We were getting close to coasting out over the Atlantic Ocean when we heard the following radio call on the frequency:
"London Center this is Airline X Flight 123." (I forgot the actual name of airline and flight number. Really.)
"Airline X Flight 123, go ahead."
"Yeah, is there any way you can send a fax or get a message back to Hungarian Airlines, to Budapest Operations. We, uh, have a mom onboard, who, uh, says she forgot to arrange to have someone pick up her kids at school and uh (we pilots say 'uh' a lot. I don't know why.), we have a phone number for the grandmother. Is there any way you can pass along the message?"
OMG. All I could think was, "Thank God that's never happened to me," because, as you know, London Center isn't known for granting favors.
Seriously though, I was thinking it would be all too easy for that to happen to me and there but for the grace of the Universe go I. With all the juggling and plate spinning and mixing of metaphors that I do, a school pick-up could very well be the mouse that got away. At least this mom remembered before her kids were left standing outside their school for hours. (It would have been around eight o'clock in the morning in Budapest when we heard the radio call.)
Yet the Captain I was flying with was outraged. "That is just irresponsible," he said. This from a guy who gets to come home from his trip and go down into the basement into his man-cave for an hour. The impossible dream for me. Mostly because I don't have a man-cave, but also because I've tried to get my family to agree to something similar to that and it just never, ever works out. [ No Talking Dogs Allowed]
"Oh no," I said. "I will not judge her."
It takes no imagination for me to understand a mom preparing for a trip overseas, arranging via a trail of Post-it notes for playdates to happen and for permission slips to arrive at school and reminding everyone there's no music lessons this Tuesday and could someone please pick-up the cat's prescription meds at the pharmacy on Clark and Dickens? As a woman who completely forgot her own dentist appointment, I can see how getting the kids picked up from school and to whomever they would be staying with while she was gone could easily be the one detail that got away. I'm giving our Budapest mom the benefit of the doubt in assuming she'd at least arranged for her kids to be staying with someone and she'd only forgotten this one logistical detail.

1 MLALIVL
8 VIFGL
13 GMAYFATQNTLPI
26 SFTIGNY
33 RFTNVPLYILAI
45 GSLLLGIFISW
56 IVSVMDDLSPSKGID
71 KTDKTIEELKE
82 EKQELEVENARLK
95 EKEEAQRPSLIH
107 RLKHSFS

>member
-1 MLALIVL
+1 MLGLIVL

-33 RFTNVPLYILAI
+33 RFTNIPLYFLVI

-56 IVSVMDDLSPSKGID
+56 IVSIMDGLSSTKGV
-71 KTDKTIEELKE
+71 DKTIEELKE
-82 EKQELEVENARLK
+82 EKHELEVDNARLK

London Center was amazingly helpful and cooperative in what could possibly turn out to be one of the most expansive games of Telephone on the planet. (Frantic mom to Flight Attendant, Flight Attendant to Pilot, Pilot to London Center, London Center to Hungarian Airlines' Budapest Operations, Hungarian Airlines' Budapest Operations to Hungarian Grandmother.) By the time the confused message got to the grandmother, it could have asked her to drop the pickles off at the pool. And why couldn't Macaulay Culken's movie mom have thought of this route? I guess if she had, we wouldn't have had Home Alone and one of my favorite movie quotes from John Candy, when he said the bit about how Kids are resilient and how his son finally started talking to him again five or six weeks after having been left alone overnight in a funeral home.
We never did find out how our airborne drama played out, if the grandmother was notified or if those kids ended up waiting outside their school for hours, forced to fend off some sort of Hungarian version of the Wet Bandits with broken Christmas tree ornaments and a life-sized cardboard cut-out of Michael Jordan.
Post-it Note to Self: If forgetting to have your kids picked up at school ever becomes the detail that got away, don't announce it over the frequency, at least not when some blogger is listening.
Post Post-it Note to Self: Maybe take back every nasty you've said about London Center.